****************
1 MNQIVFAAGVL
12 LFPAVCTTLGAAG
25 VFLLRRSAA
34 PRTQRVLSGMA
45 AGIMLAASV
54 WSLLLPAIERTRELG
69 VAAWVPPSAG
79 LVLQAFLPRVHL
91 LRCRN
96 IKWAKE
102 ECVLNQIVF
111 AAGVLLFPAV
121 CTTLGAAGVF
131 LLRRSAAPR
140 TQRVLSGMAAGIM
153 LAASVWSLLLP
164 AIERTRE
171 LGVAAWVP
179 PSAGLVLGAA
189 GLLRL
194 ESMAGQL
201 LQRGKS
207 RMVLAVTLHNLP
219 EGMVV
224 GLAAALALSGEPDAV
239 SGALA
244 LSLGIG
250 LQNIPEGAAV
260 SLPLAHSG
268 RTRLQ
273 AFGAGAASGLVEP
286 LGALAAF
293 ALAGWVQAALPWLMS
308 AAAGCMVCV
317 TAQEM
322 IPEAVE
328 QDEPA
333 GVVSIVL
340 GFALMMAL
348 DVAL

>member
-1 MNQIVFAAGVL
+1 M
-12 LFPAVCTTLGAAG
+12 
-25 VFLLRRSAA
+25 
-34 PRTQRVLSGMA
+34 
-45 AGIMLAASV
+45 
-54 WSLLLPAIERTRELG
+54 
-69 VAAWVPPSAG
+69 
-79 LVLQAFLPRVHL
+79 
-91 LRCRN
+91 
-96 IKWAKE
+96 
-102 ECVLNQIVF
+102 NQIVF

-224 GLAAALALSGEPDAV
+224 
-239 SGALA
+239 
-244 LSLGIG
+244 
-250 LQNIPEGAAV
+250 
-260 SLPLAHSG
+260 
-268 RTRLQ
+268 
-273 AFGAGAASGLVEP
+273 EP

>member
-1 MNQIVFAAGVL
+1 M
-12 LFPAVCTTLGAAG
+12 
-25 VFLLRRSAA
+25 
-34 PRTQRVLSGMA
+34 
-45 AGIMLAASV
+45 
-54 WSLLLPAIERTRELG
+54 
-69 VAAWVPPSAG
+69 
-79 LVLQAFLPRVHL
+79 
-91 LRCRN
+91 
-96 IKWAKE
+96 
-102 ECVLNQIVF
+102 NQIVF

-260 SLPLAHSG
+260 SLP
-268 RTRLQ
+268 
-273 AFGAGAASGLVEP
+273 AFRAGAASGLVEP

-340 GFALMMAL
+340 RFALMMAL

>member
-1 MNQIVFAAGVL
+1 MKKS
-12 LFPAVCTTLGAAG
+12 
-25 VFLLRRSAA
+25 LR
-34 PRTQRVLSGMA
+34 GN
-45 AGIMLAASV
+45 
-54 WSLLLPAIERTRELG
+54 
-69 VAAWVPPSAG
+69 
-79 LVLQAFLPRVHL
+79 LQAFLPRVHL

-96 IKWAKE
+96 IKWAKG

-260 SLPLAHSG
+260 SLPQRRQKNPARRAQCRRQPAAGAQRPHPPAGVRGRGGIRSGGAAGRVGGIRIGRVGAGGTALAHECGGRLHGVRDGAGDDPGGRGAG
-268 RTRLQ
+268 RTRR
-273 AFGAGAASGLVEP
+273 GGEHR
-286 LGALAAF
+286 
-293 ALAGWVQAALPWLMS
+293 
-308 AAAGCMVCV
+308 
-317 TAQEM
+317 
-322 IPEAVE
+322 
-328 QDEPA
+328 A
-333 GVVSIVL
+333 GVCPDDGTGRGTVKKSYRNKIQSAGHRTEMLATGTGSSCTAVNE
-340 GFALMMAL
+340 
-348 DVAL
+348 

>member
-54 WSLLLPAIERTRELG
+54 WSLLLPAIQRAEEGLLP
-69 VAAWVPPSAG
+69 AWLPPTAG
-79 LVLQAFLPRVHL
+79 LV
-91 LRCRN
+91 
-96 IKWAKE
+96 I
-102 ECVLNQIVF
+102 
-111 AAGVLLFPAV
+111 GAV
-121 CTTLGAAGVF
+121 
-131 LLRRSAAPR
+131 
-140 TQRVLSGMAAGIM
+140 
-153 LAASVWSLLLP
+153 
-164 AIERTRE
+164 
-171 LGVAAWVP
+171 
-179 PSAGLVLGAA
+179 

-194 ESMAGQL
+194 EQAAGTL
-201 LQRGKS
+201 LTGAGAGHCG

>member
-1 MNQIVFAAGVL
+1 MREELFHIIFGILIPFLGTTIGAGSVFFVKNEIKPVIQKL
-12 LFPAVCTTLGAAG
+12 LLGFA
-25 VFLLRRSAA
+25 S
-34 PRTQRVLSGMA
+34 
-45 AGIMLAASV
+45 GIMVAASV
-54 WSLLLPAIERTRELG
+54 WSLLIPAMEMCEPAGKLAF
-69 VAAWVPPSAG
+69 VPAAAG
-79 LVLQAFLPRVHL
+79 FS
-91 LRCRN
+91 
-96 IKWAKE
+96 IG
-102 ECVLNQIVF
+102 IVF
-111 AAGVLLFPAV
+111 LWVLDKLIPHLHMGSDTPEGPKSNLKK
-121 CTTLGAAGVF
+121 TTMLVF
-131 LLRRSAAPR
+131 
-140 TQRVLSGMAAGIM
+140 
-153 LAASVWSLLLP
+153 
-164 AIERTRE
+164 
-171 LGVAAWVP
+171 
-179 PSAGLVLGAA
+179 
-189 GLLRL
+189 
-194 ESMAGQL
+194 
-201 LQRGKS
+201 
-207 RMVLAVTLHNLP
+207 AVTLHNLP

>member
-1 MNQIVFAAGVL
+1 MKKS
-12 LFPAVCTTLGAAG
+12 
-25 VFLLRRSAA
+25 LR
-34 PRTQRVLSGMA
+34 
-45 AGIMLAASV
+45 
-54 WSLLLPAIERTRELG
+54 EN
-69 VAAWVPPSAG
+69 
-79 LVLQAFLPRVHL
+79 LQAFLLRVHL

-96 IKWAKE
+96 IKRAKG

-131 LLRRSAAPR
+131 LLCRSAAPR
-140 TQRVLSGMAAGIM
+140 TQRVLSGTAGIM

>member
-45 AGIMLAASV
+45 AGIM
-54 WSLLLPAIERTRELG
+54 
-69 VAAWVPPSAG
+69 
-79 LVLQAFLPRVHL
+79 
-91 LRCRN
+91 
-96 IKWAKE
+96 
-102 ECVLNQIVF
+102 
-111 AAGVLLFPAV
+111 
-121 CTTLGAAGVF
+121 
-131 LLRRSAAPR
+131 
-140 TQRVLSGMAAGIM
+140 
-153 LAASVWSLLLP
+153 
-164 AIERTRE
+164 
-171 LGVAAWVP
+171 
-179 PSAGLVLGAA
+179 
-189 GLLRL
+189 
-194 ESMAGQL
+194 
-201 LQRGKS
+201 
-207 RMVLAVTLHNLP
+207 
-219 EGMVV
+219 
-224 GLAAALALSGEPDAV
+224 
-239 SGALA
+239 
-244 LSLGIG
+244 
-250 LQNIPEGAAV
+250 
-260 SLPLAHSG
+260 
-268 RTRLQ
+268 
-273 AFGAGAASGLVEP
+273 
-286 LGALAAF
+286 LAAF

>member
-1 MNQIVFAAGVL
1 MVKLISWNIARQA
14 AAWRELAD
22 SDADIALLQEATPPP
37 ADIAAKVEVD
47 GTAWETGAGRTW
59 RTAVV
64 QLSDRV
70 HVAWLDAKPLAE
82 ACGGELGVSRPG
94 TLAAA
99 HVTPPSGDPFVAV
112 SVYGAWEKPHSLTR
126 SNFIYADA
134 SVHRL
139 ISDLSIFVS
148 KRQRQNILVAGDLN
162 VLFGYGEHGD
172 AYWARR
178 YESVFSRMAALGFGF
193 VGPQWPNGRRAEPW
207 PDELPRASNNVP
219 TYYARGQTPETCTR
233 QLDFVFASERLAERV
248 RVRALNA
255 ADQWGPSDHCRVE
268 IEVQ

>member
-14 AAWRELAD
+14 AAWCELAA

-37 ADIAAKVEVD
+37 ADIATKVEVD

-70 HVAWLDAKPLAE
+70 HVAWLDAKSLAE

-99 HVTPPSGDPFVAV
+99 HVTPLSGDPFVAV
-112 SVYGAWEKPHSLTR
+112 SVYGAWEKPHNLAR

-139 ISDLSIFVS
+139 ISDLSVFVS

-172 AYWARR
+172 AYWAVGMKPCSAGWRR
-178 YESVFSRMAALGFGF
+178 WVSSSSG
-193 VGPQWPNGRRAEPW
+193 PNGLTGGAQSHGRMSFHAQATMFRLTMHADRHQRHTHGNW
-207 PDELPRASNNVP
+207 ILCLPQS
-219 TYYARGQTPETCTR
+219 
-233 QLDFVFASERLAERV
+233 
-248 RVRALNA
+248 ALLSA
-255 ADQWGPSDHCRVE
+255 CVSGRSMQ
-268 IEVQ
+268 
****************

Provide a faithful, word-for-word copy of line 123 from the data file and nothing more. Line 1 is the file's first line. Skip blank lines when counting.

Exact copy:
+69 